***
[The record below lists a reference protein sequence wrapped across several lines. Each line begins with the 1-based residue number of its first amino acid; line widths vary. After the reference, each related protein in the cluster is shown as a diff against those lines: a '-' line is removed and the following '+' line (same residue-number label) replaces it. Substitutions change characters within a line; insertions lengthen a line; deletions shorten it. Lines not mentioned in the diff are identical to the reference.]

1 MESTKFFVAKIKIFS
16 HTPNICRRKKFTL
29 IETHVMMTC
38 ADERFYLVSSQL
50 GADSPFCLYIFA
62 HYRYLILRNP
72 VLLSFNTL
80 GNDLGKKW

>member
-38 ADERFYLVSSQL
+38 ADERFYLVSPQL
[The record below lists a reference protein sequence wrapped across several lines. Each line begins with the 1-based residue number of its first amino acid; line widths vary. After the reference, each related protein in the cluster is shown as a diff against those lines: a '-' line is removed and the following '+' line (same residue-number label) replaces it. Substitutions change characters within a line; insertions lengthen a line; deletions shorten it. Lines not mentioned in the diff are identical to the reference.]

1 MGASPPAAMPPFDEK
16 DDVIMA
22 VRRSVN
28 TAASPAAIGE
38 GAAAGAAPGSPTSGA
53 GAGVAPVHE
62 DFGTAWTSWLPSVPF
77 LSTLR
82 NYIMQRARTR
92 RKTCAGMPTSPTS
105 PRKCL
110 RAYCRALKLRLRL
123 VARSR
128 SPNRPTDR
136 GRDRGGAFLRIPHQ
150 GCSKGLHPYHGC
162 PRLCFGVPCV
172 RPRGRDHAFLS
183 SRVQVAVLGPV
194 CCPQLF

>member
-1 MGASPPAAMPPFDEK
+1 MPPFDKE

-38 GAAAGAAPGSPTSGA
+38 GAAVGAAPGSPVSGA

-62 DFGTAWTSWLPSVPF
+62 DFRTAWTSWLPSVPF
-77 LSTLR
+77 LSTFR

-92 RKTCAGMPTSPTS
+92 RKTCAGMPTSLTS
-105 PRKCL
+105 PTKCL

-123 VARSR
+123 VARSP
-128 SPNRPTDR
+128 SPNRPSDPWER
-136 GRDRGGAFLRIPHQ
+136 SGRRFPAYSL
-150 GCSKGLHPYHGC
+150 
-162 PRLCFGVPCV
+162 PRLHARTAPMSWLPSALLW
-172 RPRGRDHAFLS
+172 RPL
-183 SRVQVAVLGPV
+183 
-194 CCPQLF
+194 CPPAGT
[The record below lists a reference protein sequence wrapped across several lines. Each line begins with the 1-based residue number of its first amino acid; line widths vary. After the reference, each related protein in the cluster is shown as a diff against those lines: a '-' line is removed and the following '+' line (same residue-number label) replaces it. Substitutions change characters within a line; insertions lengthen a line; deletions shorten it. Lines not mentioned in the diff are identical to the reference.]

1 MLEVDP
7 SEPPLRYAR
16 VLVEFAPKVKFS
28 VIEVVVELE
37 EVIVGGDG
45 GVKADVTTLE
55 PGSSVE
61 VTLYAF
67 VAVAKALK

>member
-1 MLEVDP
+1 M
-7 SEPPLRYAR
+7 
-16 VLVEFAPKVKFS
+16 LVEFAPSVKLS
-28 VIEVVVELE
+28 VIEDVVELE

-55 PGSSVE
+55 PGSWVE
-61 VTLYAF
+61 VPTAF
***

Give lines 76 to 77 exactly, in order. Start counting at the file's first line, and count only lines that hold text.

-7 SEPPLRYAR
+7 